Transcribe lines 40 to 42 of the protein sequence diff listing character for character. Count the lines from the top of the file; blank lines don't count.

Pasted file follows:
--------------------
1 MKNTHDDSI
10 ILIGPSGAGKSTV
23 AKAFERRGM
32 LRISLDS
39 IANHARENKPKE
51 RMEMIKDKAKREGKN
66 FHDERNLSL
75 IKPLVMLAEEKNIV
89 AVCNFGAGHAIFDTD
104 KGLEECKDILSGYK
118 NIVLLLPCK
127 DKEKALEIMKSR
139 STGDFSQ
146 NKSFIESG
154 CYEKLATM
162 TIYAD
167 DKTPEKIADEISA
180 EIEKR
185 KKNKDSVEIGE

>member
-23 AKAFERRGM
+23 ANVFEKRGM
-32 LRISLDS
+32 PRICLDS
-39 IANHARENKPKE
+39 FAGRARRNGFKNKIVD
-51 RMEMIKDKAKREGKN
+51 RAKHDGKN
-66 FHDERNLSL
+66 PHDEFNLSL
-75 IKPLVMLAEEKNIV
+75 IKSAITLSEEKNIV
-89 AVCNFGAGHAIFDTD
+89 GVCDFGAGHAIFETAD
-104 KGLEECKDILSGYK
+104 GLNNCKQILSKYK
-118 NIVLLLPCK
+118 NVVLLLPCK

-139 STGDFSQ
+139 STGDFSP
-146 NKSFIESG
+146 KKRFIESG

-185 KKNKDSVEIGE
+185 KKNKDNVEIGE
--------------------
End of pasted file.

+139 STGDFSP
-146 NKSFIESG
+146 KKRFIESG